The biggest building in the entire federal government is the Pentagon. The second biggest sits across the Potomac River, in downtown Washington, D.C.

Its called the Ronald Reagan Building.

Isnt that ironic? Reagan, who passed away on Saturday at the age of 93, was perhaps the 20th centurys greatest advocate of small government. One of his most famous quips captures his view perfectly: Government is not the solution, its the problem.

In 1988, he spoke to the Future Farmers of America: There seems to be an increasing awareness of something we Americans have known for some time: That the ten most dangerous words in the English language are, Hi, Im from the Government, and Im here to help.

So why did Congress choose to name such a huge building–an emblem of big government–after the 40th president? Well, there are many reasons. The dedication took place in 1996, several years after Reagan acknowledged his Alzheimers disease. People were understandably eager to honor his legacy.

But theres something else we should remember about the Ronald Reagan Building, which is its full name: Ronald Reagan Building and International Trade Center.

Now thats appropriate. Just as Reagan was a firm believer in the virtues of small government, he was a committed supporter of free trade.

The Cold War was also in full swing. Reagan was convinced that the struggle to defend the United States against international Communism was the most important battle of his time. He knew that centralized planning would succeed only at crushing the human spirit and leading nations toward failure. What are the four things wrong with Soviet agriculture? he once asked. Spring, summer, winter, and fall.

Were now in an era of globalization–an era made fully possible only by the collapse of the Soviet Union, which happened just after Reagans retirement. Yet so much of the global prosperity that we enjoy today has its roots in the 1980s, the decade of Reagan.

Consider one of the greatest speeches Reagan ever gave–the one he delivered in 1987, at the Brandenburg Gate in West Berlin–when he uttered one of his most memorable lines: Mr. Gorbachev, tear down this wall!

The wall he was talking about, of course, was the Berlin Wall, which was one of the most powerful symbols of the Cold War. In a literal sense, the wall separated the free people of West Berlin from their oppressed countrymen. In a figurative one, it separated the success of freedom from the failure of tyranny.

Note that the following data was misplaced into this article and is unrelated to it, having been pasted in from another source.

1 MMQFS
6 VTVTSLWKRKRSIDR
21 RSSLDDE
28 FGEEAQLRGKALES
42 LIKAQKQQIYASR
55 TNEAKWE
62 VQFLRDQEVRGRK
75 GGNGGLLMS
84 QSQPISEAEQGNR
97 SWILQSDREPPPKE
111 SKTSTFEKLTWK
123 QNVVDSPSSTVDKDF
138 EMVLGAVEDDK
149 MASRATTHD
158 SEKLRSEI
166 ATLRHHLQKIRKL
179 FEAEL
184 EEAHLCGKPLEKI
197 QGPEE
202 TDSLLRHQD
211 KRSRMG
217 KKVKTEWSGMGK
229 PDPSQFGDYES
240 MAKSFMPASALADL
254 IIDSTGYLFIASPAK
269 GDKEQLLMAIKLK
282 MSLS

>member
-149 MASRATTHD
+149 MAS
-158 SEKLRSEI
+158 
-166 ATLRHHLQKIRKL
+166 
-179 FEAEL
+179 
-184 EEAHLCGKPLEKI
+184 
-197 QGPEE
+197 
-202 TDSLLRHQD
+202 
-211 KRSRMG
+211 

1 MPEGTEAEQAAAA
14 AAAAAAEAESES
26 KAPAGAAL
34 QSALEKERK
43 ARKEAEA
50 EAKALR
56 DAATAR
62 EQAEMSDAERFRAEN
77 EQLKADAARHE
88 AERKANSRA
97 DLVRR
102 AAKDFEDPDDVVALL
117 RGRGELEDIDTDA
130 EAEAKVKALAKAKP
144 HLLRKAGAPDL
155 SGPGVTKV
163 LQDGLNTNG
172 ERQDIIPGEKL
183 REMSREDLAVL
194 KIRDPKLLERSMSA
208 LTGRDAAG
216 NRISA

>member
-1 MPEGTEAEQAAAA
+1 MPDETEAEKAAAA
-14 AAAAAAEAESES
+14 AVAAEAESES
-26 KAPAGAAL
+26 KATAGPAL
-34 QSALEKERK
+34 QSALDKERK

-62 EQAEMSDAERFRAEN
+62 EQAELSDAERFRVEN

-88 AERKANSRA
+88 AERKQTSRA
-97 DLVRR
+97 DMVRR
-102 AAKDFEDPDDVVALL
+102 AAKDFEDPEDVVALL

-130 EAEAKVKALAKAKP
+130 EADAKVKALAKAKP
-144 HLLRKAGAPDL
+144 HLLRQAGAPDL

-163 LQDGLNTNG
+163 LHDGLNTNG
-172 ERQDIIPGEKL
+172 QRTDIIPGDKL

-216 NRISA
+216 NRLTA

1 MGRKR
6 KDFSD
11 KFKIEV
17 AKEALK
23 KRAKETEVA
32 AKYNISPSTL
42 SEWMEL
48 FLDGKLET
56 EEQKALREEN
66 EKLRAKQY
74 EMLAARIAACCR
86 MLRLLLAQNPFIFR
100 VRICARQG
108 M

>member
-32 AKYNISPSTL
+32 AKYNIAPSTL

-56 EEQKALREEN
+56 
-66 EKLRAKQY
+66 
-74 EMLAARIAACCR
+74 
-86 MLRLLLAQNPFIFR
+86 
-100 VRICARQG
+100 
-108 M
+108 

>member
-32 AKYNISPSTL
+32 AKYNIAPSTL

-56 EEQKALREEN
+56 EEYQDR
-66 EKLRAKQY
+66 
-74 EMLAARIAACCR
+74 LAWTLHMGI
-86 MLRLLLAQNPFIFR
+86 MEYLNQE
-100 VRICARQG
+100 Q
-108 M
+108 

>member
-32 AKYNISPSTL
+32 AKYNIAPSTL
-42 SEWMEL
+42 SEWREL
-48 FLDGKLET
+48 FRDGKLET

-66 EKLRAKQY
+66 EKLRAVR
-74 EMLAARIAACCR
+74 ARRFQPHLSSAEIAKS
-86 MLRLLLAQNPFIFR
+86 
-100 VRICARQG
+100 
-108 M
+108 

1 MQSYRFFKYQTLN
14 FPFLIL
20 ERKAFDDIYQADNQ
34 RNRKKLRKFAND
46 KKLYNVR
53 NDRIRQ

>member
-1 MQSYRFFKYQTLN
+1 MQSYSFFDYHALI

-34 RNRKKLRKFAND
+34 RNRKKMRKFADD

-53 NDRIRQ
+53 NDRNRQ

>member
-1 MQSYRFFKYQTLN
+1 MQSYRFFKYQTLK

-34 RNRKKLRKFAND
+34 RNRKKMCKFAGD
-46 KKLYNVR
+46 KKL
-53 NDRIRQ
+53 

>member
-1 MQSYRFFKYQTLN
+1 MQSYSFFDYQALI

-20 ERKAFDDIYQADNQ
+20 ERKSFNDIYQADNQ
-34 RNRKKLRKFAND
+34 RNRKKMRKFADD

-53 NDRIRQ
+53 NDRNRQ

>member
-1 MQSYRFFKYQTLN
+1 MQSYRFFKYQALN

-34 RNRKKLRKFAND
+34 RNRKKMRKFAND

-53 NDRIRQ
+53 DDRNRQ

We see a free world that has achieved a level of prosperity and well-being unprecedented in all human history, said Reagan, speaking of the Western democracies. In the Communist world, we see failure, technological backwardness, declining standards of health; even want of the most basic kind–too little food. Even today, the Soviet Union still cannot feed itself.

One element of freedoms success, in Reagans mind, was the freedom to trade. Among the walls Reagan wanted to tear down were the ones preventing people of different nations from exchanging goods and services. In his speech at the Brandenburg Gate, he specifically credited free trade with helping boost the standard of living for West Berliners and West Germans. Just as truth can flourish only when the journalist is given freedom of speech, he said, so prosperity can come about only when the farmer and businessman enjoy economic freedom.

Reagans commitment to free trade went far beyond rhetoric. When he was running for president in 1979, he spoke of a North American accord that would allow the free movement of people and merchandise. Most people dismissed that idea as a campaign gimmick, writes biographer Lou Cannon. In 1988, he signed the Canada-U.S. Free Trade Agreement, which in turn led to a framework agreement with Mexico. The Bush and Clinton administrations then were able to negotiate the North American Free Trade Agreement.

Along with Franklin Delano Roosevelt, Ronald Reagan was perhaps the most important and influential president of the 20th century. He will be remembered for many things, from fighting the Cold War to criticizing the growth of government. Ill always remember him–and appreciate him–for his commitment to Americas farmers. I will never forget one of my meetings with him in the Oval Office as we discussed the terrible drought in the Midwest and then his invitation to fly with him on Air Force One to view the drought in Illinois.

He was especially committed to helping us sell our products, worldwide. As I look at the political scene today and see protectionists at home trying to defeat trade deals with Australia and Central America and protectionists abroad trying to block commerce with Europe and among the nations of the WTO, Im inspired to tell the friends of freedom one thing: Lets win one for the Gipper.